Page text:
Tz=-γdz+zs+Ts,LMO=,neutralTz=-γdz-zs+Ts1+u*2κ2gLMOlnzzs+5z-zsLMO,LMO>0,stableTz=-γdz-zs+Ts1+u*2κ2gLMOlnzzs-2ln1+x01+xs,LMO<0,unstable(8) 

where, T(z) is the air temperature (K) at z,x0=1-16zLMO1/2,xs=1-16zsLMO1/2, zs (1.35 m) is a height above the earth’s surface, ϒd (0.01 Kㆍm-1) is the dry adiabatic lapse rate of Ts, (K) is the air temperature at zs and g (9.8 mㆍs-2) is the gravitational acceleration constant.

The profile of k for thermally stratified atmospheric boundary layers (Pieterse and Harms, 2013) is:

kz=5.48u*2,LMO=.neutralkz=5.48u*21+4z/LMO1+5z/LMO,LMO>0,stablekz=5.48u*21-zLMO1-16zLMO1/41/2,LMO<0,unstable(9) 

The turbulent dissipation of inlet (Pieterse and Harms, 2013) is defined as follows:

εz=u*3κzLMO=,neutralεz=u*3κz1+4zLMO=LMO>0,stableεz=u*3κz1-zLMO=LMO<0,unstable(10) 

When using a commercial CFD code, Blocken et al. (2007) provide the wall boundary condition by deriving a relationship which brings the rough wall functions in equilibrium with the inlet profiles. For Fluent this relation is given by:

ks=9.793z0Cs(11) 

Where ks is the roughness height and Cs is a roughness constant required for the wall function. Roughness height should be smaller than the height of the center point of the wall adjacent cell (=0.25 m) and was consequently set to 0.19 m in this study. The resulting value for Cs is 6.7 is defined through a User Defined Function. At the ground surface, the non-slip condition and zero heat flux are assumed.

2. 3 Simulation Plan

Twelve simulations were designed to test the effect of atmospheric stability on plume dispersion. Two emission velocities are used in this study. To compare the profile of velocity and streamline, emission velocity 0 ms-1 was used. Hydrogen sulfide was selected as a pollutant. Emission velocity 0.619 ms-1 was used to simulate the concentration field of wind tunnel results. As shown in Table 1, six atmospheric stabilities are selected using the Monin-Obukhov length scale LMO. The simulated flow and concentration results of neutral stability condition (D) were compared with the wind tunnel experiments.

Simulation plan to test the effect of atmospheric stability conditions.


3. RESULTS AND DISCUSSION

3. 1 Grid Sensitivity Study

To test grid sensitivity, three grids with cubical cells of 1.0, 0.5 and 0.4 m around building surfaces were used in this study. Franke et al. (2004) recommend the use of hexahedral cells over tetrahedral cells, as hexahedral cells yield smaller truncation errors and better iterative convergence. Therefore, this study selected hexahedral cells. Franke et al. (2004) also recommend keeping the stretching ratio below 1.3 in regions of high gradients, to limit the truncation error. Thus, outside the building block array an expansion ratio of 1.1 was applied. Fig. 2 shows the results of the grid sensitivity study that presents the comparison of the mean horizontal wind velocity U along vertical profiles at two locations with different flow regimes. The first profile (Fig. 2(a)) was located upstream (X/H=-1.0) of cubic building. The second velocity profile (Fig. 2(b)) was located in the leeward wake region (X/H=3.0). As shown in Fig. 2, the profiles show some grid dependency, which becomes smaller on the finer grids. For both locations, very little quantitative differences are present between the 0.4 m-grid and the 0.5 m-grid, whereas for the 1.0 m-grid, even qualitative differences are found in comparison to the 0.5 m-grid. This suggests the 0.5 m-grid with a cell is appropriate for reliably predicting flows around an isolated cubic building. The details of grid sensitivity study can also be found in Jeong (2017). The 0.5 m-grid was modeled around H2S outlet in this study.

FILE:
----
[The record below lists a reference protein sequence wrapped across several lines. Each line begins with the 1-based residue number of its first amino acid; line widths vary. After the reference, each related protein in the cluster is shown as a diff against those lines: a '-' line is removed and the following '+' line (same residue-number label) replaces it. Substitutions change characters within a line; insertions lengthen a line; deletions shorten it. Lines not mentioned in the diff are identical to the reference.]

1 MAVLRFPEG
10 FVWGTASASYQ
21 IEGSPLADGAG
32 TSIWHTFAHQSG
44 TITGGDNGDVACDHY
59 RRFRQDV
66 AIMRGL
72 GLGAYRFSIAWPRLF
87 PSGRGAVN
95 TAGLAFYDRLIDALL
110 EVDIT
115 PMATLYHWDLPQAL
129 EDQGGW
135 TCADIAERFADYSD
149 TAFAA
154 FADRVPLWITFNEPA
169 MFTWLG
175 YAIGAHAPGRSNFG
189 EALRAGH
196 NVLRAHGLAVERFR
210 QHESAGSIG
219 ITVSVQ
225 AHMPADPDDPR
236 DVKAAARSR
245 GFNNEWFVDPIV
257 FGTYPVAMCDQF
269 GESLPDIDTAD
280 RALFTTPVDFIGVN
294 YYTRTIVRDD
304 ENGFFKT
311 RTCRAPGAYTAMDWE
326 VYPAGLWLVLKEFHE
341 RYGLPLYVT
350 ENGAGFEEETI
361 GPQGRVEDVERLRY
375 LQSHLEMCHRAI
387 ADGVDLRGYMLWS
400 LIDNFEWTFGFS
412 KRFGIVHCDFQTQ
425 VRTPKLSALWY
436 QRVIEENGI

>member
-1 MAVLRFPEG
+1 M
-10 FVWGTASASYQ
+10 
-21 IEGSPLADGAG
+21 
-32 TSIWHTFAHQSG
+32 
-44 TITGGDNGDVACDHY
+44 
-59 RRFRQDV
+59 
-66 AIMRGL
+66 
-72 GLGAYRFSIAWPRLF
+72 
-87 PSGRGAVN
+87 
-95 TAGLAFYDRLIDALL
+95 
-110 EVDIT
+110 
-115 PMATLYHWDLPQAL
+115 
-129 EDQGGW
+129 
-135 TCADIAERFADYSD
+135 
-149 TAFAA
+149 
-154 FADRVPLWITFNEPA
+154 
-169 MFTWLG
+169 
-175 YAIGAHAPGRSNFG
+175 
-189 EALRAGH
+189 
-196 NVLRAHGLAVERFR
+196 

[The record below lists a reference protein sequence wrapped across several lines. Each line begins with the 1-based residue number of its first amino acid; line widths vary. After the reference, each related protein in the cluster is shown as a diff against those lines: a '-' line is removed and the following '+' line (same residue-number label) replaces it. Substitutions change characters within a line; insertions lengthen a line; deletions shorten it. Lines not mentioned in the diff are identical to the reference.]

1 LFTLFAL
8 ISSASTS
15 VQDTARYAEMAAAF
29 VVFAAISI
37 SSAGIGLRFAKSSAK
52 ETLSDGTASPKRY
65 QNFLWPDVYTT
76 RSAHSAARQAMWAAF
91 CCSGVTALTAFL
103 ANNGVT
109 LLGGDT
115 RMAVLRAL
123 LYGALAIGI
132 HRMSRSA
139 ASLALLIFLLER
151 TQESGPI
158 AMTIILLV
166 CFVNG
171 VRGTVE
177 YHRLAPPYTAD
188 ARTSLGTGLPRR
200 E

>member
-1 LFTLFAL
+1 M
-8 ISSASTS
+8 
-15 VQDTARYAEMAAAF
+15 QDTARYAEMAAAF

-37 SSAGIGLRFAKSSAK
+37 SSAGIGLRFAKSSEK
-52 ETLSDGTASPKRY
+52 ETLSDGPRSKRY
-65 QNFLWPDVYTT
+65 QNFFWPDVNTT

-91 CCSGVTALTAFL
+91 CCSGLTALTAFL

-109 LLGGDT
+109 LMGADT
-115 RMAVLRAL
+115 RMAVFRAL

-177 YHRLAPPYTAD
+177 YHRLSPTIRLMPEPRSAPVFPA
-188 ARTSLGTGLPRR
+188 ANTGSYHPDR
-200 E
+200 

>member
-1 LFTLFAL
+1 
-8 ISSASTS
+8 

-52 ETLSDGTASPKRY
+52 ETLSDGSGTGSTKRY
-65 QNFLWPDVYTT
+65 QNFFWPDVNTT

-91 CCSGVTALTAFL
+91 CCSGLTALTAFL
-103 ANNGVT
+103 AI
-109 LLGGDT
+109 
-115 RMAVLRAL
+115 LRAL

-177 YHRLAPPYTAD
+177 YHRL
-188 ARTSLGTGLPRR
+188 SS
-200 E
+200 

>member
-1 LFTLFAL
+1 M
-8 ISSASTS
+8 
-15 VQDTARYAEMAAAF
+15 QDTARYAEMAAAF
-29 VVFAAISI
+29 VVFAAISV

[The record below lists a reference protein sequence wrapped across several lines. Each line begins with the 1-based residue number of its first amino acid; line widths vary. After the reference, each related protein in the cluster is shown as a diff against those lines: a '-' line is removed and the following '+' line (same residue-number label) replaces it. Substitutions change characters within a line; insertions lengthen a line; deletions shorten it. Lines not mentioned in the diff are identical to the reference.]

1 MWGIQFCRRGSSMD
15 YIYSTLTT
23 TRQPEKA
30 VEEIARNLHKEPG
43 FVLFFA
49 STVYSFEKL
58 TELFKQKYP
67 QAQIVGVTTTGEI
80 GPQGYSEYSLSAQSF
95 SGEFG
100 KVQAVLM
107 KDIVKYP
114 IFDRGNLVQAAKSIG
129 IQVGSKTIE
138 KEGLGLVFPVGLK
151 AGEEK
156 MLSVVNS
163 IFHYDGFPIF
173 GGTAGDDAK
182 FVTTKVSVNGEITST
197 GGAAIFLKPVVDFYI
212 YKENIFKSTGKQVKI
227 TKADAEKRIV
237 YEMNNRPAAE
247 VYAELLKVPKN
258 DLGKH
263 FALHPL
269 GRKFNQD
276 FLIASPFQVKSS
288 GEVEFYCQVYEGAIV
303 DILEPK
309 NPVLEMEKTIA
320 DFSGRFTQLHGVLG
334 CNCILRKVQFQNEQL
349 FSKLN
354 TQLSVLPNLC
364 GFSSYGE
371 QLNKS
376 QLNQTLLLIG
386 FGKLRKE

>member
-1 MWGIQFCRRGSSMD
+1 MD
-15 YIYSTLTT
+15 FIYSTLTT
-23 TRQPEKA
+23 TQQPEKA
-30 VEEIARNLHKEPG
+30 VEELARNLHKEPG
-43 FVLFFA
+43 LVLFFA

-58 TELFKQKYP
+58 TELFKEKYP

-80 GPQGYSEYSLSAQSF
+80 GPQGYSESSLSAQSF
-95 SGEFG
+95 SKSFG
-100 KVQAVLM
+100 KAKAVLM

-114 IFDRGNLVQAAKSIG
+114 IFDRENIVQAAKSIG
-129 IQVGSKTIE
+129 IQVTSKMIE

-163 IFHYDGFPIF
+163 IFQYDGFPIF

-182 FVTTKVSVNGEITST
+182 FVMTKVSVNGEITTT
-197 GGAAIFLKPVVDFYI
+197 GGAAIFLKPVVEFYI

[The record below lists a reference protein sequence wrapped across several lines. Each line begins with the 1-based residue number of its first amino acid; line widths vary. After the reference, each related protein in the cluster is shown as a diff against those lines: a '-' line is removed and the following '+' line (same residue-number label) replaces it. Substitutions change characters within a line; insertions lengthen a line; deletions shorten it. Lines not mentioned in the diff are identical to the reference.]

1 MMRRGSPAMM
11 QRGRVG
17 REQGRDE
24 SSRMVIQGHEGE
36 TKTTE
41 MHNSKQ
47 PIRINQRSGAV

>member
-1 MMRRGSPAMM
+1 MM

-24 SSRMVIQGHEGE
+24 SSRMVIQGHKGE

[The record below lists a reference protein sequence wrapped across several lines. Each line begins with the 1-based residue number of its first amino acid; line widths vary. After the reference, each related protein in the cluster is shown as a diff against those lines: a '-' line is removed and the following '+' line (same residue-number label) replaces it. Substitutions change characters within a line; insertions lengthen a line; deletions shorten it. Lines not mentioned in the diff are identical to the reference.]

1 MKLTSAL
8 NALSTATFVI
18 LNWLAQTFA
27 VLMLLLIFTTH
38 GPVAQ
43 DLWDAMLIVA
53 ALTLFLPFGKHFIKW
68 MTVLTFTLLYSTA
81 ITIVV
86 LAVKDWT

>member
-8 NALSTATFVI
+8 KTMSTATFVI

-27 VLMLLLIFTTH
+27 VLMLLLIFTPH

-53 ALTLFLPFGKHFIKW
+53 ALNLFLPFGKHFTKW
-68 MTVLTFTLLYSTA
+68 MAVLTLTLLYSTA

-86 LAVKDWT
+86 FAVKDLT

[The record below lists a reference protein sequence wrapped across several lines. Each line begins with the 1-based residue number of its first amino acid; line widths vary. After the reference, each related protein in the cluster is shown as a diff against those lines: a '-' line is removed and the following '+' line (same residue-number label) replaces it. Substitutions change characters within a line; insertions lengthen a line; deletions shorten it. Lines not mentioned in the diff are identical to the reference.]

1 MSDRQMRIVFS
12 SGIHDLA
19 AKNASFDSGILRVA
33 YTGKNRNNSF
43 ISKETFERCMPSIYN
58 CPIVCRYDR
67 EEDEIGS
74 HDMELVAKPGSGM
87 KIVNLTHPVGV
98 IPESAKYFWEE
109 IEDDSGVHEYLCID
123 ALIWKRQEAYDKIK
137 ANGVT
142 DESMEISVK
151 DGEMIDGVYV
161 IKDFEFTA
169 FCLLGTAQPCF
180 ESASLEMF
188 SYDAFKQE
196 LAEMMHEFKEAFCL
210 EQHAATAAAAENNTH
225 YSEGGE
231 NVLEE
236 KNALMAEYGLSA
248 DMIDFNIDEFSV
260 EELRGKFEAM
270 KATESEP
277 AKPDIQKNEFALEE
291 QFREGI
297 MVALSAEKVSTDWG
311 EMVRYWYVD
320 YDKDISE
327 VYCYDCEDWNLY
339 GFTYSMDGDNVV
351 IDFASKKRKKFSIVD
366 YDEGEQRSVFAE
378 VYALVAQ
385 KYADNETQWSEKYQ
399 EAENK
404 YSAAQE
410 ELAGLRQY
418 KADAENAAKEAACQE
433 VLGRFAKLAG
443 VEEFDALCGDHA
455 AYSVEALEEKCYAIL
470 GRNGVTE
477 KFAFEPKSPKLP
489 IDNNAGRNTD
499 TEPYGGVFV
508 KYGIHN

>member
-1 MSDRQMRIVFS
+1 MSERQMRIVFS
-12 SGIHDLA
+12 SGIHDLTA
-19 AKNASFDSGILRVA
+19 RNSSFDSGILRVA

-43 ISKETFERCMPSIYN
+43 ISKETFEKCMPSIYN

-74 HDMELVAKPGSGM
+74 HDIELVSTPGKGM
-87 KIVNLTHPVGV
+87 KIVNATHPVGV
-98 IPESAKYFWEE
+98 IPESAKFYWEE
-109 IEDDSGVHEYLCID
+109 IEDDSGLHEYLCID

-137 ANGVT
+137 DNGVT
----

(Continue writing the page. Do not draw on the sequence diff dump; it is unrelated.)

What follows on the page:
Fig. 2.

Mean wind velocities U (m/s) on different grids at X/H=-1.0 (a) and X/H=3.0 (b), Δ is mesh size, H (=10 m) is building height.

3. 2 Comparison with Wind Tunnel Results

Table 2 compares the reattachment lengths on the roof (XR) and behind the building (XF). The XR values obtained by computations show good agreement with the experimental values. However, XF is greatly overestimated in the simulation result. These results are similar to those shown in a previous study using Realizable k-ε model (Tominaga and Stathopoulos, 2010).

Comparison of reattachment lengths on roof and behind cube of stability D.